SOS needs our support more than ever since Executive Director Kathy King made the decision to turn down Sonoma County’s $40,000 in order to keep the Haven shelter from having to follow certain county guidelines. $40. Noon to 3 p.m. Burlingame Hall, 252 W. Spain St., Sonoma. Reserve at 939-6777 or sonomaovernightsupport.org. Or send check to P.O. Box 748, Sonoma 95476.

Great news over at Edge

Stone Edge Farm and its culinary director John McReynolds just announced that they now offer public Wednesday lunches, their Thursday dinners, and now Friday food and wine pairings.

The lunches offer a communal three-course plated seasonal meals paired with Stone Edge estate grown wines, with menus changing weekly. $125 public, $95 club members, including wines at 12 noon.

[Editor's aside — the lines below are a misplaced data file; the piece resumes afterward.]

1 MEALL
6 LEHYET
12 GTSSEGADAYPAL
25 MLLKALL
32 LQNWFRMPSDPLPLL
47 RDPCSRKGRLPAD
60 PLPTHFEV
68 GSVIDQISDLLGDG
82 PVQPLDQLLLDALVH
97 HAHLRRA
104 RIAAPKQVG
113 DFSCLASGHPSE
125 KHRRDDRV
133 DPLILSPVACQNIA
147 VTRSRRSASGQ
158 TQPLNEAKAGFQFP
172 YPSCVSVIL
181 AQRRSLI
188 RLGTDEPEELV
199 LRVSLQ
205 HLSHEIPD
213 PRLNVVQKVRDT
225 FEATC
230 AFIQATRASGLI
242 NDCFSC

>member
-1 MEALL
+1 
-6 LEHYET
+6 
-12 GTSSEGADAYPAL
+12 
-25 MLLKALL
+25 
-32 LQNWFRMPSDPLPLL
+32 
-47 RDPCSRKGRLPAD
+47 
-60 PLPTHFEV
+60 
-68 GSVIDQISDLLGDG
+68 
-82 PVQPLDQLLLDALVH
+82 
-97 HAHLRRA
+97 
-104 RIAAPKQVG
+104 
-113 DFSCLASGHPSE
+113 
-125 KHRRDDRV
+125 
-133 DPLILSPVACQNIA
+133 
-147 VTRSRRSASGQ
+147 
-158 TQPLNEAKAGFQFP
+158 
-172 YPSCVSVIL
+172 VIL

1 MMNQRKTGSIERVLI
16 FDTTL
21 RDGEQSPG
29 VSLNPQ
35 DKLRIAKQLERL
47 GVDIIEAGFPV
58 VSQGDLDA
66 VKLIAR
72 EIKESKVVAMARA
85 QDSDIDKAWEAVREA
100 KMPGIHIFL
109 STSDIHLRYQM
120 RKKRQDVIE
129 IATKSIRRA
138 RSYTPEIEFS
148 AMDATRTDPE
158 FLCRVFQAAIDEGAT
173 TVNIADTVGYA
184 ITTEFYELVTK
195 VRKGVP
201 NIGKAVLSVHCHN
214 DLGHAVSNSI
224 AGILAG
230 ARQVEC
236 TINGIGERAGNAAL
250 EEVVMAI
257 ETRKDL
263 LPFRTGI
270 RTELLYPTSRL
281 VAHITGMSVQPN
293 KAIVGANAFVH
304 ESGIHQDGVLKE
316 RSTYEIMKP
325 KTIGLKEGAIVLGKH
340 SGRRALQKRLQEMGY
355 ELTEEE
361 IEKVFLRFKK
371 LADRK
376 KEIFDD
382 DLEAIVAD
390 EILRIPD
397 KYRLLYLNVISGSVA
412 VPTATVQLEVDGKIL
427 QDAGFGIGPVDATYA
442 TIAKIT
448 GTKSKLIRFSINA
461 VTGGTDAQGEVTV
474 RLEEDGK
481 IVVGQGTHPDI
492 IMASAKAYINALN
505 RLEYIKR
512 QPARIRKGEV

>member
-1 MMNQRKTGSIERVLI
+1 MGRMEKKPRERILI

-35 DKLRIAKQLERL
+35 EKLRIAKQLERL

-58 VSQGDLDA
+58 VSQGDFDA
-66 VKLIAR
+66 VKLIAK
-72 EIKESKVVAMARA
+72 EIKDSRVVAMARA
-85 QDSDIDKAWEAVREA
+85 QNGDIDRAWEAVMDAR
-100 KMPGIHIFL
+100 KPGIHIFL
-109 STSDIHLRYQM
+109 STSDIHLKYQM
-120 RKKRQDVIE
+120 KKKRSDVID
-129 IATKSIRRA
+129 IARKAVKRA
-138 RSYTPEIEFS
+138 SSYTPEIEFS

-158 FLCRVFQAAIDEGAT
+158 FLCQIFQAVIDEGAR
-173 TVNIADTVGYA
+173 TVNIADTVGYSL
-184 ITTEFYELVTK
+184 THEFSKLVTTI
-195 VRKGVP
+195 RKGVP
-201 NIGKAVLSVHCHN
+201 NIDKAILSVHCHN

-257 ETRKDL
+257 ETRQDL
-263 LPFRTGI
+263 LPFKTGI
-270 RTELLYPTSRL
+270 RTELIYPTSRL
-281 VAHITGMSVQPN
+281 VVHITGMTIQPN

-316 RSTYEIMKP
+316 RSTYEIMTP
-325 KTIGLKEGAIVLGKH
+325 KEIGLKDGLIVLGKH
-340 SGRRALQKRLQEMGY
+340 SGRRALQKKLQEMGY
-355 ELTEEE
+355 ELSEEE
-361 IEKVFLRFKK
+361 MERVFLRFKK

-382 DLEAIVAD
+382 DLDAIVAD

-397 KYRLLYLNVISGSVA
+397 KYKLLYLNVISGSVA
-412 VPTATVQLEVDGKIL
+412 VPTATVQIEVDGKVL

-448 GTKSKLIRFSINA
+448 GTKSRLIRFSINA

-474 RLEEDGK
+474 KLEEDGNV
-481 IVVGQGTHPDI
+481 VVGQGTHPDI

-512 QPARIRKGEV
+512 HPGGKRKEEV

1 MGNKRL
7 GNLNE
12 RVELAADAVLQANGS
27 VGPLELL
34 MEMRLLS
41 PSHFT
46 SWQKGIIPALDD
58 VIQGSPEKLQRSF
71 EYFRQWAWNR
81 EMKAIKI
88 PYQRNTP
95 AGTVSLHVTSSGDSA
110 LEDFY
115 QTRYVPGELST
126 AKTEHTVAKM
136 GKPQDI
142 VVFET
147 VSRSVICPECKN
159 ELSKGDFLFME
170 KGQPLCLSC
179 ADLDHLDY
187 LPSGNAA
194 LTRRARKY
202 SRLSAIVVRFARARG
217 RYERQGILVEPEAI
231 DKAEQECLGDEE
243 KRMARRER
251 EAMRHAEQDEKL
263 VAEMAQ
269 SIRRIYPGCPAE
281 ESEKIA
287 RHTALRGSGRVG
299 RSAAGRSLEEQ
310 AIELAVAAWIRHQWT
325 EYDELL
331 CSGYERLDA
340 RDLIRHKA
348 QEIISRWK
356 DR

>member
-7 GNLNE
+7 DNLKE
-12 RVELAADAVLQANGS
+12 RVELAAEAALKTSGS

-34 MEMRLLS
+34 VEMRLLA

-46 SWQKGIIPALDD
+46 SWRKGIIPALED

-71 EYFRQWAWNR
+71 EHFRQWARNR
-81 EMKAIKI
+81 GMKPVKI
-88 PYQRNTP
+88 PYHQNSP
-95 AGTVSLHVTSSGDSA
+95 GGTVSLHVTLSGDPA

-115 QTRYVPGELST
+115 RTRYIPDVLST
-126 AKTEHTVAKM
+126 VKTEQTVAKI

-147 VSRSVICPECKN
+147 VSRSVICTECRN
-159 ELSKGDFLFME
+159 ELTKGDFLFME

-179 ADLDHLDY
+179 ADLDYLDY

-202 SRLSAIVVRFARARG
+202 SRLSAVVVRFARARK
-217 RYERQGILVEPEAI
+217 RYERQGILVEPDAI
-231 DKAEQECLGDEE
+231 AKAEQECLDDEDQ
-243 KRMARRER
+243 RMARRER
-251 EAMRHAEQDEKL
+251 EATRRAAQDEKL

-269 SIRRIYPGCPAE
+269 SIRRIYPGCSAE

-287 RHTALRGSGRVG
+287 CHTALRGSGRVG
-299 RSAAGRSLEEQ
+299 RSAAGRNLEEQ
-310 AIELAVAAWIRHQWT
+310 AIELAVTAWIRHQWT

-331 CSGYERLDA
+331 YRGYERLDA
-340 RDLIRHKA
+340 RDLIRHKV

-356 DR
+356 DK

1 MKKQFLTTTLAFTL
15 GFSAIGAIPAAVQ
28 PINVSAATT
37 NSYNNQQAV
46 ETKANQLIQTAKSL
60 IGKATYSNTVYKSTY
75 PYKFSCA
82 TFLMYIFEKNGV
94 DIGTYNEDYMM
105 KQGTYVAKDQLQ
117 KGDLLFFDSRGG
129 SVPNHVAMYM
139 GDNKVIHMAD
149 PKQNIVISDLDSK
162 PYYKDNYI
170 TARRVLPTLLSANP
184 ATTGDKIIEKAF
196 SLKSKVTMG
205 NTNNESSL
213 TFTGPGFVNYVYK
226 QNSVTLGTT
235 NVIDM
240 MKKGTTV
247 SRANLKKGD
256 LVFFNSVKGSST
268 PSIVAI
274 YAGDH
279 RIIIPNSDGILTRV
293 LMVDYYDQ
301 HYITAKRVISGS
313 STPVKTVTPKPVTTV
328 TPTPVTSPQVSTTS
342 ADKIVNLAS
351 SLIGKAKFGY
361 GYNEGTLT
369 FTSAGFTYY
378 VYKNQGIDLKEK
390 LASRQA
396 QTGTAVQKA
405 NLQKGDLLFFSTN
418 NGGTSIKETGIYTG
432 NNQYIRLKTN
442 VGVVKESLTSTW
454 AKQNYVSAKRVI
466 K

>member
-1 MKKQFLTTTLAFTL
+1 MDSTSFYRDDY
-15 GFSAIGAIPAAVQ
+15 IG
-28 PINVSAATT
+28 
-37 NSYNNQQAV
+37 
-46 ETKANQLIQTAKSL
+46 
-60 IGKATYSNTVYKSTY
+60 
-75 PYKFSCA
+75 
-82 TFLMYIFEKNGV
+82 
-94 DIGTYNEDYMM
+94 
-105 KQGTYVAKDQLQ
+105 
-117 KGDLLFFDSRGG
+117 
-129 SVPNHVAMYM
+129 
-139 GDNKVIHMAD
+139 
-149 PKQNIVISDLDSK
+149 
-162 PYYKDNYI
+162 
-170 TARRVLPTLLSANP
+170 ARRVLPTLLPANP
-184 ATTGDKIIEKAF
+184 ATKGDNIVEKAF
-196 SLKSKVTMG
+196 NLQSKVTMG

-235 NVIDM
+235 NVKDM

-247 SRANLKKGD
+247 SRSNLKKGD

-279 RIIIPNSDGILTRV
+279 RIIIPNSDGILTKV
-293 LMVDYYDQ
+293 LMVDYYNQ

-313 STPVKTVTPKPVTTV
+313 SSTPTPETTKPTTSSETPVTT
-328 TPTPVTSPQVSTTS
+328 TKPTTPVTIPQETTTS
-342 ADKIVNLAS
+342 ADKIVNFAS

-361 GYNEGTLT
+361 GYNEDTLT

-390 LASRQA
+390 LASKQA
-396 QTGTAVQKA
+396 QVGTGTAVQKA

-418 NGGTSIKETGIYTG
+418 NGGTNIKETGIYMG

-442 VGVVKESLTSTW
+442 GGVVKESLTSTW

Thursday dinners continue with three-course meals and wines at 6:30 p.m. ($150 per person. Friday Food & Wine Pairings include tastings of four estate grown wines accompanied by paired bites. Two 90-minute seatings at 11 a.m. and 2 p.m. $95 per person, $75 club members.

Edge also offers private three-hour cooking classes for a minimum of eight people. $250 per person, or $195 club members.

Reservations required for all Edge events 48 hours in advance, as is a 48 hour cancellation notice. Reserve via Larry Nadeau at larry@stoneedgefarm.com or by calling Stone Edge Winery at 935-6520.

Nomad Dinner series

Nomad Chic’s Linda Hamilton kicks off her Nomad Dinner Series on Friday, May 4 in the Sunset outdoor test kitchen area at Cornerstone with “Taste of Baja.”

Hamilton owns the hip Nomad Chic import shop at Cornerstone and is, indeed, a bit of a chic nomad herself.